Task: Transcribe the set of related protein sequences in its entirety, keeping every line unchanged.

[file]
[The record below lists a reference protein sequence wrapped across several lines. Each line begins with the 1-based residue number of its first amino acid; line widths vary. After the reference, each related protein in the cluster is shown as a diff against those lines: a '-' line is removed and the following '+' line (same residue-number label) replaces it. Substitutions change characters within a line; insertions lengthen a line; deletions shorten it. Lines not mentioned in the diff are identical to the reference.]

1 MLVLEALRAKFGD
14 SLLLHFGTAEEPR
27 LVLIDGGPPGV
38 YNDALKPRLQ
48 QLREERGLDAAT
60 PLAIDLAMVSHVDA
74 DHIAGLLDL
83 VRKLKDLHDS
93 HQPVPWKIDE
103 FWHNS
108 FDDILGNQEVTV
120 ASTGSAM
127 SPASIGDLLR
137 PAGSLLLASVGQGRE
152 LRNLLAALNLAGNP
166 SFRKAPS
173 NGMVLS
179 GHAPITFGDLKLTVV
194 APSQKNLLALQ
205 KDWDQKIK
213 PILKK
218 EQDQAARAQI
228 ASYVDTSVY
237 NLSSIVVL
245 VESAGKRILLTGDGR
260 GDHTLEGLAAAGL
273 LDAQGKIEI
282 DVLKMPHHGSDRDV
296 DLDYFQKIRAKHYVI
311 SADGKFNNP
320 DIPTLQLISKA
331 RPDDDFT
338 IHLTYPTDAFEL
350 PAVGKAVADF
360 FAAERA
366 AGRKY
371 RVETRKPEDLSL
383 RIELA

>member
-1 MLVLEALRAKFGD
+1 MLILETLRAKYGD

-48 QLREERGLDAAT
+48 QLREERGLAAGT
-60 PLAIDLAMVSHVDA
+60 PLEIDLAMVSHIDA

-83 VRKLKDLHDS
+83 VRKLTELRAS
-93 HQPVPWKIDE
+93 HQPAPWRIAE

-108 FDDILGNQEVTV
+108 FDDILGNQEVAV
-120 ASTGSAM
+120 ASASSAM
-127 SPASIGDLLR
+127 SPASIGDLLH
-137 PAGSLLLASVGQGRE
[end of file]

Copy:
[The record below lists a reference protein sequence wrapped across several lines. Each line begins with the 1-based residue number of its first amino acid; line widths vary. After the reference, each related protein in the cluster is shown as a diff against those lines: a '-' line is removed and the following '+' line (same residue-number label) replaces it. Substitutions change characters within a line; insertions lengthen a line; deletions shorten it. Lines not mentioned in the diff are identical to the reference.]

1 MLVLEALRAKFGD
14 SLLLHFGTAEEPR
27 LVLIDGGPPGV
38 YNDALKPRLQ
48 QLREERGLDAAT
60 PLAIDLAMVSHVDA
74 DHIAGLLDL
83 VRKLKDLHDS
93 HQPVPWKIDE
103 FWHNS
108 FDDILGNQEVTV
120 ASTGSAM
127 SPASIGDLLR
137 PAGSLLLASVGQGRE
152 LRNLLAALNLAGNP
166 SFRKAPS
173 NGMVLS
179 GHAPITFGDLKLTVV
194 APSQKNLLALQ
205 KDWDQKIK
213 PILKK
218 EQDQAARAQI
228 ASYVDTSVY
237 NLSSIVVL
245 VESAGKRILLTGDGR
260 GDHTLEGLAAAGL
273 LDAQGKIEI
282 DVLKMPHHGSDRDV
296 DLDYFQKIRAKHYVI
311 SADGKFNNP
320 DIPTLQLISKA
331 RPDDDFT
338 IHLTYPTDAFEL
350 PAVGKAVADF
360 FAAERA
366 AGRKY
371 RVETRKPEDLSL
383 RIELA

>member
-1 MLVLEALRAKFGD
+1 MLILETLRAKYGD

-48 QLREERGLDAAT
+48 QLREERGLAAGT
-60 PLAIDLAMVSHVDA
+60 PLEIDLAMVSHIDA

-83 VRKLKDLHDS
+83 VRKLTELRAS
-93 HQPVPWKIDE
+93 HQPAPWRIAE

-108 FDDILGNQEVTV
+108 FDDILGNQEVAV
-120 ASTGSAM
+120 ASASSAM
-127 SPASIGDLLR
+127 SPASIGDLLH
-137 PAGSLLLASVGQGRE